chemistry
posted by Nick on .
A certain municipal water sample contains 46.1 mg SO42/L and 30.6 mg Cl /L. How many drops (1 drop = 0.05 mL) of 0.0010 M AgNO3 must be added to 1.00 L of this water to just produce a precipitate?
What will this precipitate be?
how do i do this problem?
agcl ksp = 1.8 e10

ag2so4 ksp = 1.5 e105

Ksp AgCl = (Ag^+)(Cl^) = 1.8 x 10^10
(Cl^) = 30.6 mg from the problem.
moles Cl = 30.6 x 10^3 g/35.45 = ??moles and since that is in 1 L of the water sample, that is the molarity.
Plug Cl^ (in moles/L) into Ksp and solve for (Ag^+) required for AgCl to ppt.
Then M Ag^+ x 1000 mL = moles Ag^+.
Since moles = M x L. You know moles Ag^+ needed and you know M of the AgNO3 solution, calculate L and convert that to drops. Post your work if you get stuck.
You work the Ag2SO4 the same way.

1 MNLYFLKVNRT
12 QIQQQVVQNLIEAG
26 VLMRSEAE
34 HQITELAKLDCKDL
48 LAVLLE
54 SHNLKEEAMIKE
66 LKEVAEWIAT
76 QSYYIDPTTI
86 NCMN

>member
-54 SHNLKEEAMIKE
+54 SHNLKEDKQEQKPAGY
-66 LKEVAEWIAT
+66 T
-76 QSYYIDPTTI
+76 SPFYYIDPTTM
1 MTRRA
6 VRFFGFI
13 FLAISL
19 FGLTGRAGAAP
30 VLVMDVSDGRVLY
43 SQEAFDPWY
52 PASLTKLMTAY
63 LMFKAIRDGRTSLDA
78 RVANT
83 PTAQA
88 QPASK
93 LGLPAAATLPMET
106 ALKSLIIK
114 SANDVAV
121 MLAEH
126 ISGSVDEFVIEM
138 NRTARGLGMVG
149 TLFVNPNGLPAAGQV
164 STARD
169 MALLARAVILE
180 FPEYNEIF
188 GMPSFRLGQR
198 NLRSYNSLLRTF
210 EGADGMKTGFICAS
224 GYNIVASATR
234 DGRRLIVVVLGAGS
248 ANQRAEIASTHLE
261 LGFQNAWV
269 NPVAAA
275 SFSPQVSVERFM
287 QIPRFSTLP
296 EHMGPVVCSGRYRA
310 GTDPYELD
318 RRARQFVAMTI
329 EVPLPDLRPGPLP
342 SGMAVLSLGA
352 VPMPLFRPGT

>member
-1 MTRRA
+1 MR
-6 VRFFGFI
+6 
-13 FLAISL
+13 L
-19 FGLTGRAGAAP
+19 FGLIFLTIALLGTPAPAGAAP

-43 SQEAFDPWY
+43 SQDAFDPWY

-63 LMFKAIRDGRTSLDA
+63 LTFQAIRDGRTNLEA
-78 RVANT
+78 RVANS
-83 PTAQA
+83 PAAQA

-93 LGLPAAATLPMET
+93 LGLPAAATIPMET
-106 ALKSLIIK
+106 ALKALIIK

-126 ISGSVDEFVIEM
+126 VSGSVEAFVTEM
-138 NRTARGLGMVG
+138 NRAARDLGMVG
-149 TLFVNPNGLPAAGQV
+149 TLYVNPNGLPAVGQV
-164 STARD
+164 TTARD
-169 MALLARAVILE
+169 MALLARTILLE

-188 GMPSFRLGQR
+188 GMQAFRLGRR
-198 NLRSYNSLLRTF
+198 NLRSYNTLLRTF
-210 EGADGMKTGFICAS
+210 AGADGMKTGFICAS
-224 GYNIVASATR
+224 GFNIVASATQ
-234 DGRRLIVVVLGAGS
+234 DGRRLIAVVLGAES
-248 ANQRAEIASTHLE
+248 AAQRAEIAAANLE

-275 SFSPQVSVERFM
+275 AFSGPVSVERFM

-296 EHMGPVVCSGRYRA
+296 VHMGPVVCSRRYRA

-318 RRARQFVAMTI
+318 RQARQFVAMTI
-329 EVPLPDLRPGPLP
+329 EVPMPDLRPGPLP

I did the moles of Cl found/1 L = .00863.
1.8e10 / .00863 = 2.1e8 * 1 L = 2.1e8 moles
.0010 / 2.1e8 = 47619 L*1000 mL / .5
but the answer comes out wrong=/ 
I think (Cl^) = 0.0306/35.45 = 8.63 x 10^4 moles which is a factor of 10 different from your value. That will make (Ag^+) needed to ppt AgCl be (1.8 x 10^10/8.63 x 10^4 = 2.085 x 10^7 M instead of your value. (I know that's too many significant figures but I carry too many and round at the end). From here on out, I don't follow your work at all.
Since this is 2.085 x 10^7 moles/L and we have 1 L of solution, we have 2.085 x 10^7 moles in the 1 L. Then L = (moles/M) = 2.085 x 10^7/0.001) = 2.085 x 10^4 L or 2.085 x 10^1 mL = 0.2085 mL. Check my work
Finally. 0.2085 mL x (1 drop/0.05 mL) = 4.17 drops which I would round to 5 drops. (4.17 rounds to 4 drops to 1 significant figure which is all we are allowed based on the 0.05 mL/drop but 4 drops will be too small to cause a ppt and we must take 5 drops). So 5 drops it is. Check my arithmetic.